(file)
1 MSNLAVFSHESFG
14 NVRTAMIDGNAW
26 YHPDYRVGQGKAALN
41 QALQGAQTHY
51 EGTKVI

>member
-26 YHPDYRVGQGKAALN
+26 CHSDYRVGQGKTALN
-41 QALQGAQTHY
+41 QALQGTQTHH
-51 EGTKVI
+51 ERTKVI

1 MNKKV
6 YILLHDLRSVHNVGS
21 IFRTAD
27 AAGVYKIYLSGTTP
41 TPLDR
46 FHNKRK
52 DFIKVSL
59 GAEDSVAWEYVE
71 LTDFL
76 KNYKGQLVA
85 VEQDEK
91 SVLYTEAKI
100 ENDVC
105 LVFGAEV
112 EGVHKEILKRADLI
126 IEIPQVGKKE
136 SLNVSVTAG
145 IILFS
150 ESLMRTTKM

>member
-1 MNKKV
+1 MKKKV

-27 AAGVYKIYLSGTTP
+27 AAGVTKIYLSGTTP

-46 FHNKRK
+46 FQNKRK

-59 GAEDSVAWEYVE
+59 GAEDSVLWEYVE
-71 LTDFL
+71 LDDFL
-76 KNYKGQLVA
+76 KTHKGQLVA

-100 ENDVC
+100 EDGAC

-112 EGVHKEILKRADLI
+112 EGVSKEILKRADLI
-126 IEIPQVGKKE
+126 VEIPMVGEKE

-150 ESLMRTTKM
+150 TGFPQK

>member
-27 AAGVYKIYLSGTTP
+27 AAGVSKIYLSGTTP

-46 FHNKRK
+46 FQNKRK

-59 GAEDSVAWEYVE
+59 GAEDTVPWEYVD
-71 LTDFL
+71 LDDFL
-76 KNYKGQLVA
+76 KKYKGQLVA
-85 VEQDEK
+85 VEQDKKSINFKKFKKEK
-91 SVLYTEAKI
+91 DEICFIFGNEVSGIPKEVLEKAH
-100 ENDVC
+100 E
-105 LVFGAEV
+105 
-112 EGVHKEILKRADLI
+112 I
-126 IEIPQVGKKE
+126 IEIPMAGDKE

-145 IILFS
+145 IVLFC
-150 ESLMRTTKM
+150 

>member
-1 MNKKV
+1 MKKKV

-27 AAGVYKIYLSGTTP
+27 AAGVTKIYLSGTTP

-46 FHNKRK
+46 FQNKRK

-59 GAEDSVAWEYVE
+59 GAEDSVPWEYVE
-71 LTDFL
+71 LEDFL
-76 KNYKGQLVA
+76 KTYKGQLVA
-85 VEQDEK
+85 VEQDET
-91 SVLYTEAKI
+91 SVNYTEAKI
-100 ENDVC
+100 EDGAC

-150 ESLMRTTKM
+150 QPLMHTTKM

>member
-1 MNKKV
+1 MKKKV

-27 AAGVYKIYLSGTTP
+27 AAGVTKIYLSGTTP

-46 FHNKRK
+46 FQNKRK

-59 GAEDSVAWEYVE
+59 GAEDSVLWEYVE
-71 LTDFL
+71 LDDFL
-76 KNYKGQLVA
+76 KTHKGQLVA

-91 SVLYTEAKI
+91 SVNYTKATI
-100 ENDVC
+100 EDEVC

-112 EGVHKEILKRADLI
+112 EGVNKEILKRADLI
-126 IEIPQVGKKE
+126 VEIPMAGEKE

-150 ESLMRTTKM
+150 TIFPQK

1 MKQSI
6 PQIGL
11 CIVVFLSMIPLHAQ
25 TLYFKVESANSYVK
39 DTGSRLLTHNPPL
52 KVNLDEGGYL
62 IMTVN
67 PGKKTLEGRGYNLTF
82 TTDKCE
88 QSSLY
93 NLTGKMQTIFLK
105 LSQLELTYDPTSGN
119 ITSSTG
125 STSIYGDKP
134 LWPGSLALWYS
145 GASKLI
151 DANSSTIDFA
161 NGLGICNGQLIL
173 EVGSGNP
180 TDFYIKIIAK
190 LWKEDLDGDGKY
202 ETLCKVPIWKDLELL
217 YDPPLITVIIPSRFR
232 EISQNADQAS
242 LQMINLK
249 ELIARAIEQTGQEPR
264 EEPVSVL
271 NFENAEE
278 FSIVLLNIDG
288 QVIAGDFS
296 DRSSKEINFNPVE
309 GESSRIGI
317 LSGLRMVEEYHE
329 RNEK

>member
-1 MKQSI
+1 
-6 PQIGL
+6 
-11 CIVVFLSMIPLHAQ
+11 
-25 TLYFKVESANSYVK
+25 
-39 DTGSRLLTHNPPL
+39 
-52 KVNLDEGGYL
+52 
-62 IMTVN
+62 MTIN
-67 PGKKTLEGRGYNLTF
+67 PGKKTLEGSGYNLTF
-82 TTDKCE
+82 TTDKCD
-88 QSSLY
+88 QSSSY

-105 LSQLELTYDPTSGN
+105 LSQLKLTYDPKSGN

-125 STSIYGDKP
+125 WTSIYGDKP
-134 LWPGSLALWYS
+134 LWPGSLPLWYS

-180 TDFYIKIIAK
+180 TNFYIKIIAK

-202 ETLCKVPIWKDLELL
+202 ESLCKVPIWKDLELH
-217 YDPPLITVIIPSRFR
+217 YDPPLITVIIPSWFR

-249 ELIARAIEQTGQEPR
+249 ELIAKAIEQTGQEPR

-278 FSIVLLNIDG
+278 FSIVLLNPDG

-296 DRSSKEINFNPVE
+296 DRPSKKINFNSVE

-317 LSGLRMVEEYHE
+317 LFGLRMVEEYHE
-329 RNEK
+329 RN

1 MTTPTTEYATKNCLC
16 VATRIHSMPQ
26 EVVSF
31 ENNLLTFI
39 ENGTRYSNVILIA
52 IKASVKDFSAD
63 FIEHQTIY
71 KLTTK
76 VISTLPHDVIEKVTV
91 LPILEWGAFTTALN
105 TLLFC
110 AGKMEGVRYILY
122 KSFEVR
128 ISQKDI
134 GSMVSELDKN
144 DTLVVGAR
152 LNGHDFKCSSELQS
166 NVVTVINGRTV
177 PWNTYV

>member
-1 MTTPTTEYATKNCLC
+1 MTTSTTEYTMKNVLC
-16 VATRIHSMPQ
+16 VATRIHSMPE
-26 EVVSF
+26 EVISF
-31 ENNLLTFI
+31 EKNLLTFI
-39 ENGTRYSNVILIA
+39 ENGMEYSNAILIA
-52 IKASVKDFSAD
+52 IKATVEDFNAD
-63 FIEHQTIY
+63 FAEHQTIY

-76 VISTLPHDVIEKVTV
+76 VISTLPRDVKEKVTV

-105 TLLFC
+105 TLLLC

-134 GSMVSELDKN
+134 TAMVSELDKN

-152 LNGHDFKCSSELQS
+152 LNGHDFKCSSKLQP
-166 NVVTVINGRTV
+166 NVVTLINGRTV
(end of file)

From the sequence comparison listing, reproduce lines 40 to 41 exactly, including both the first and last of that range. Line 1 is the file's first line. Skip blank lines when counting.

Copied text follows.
+59 GAEDSVLWEYVE
-71 LTDFL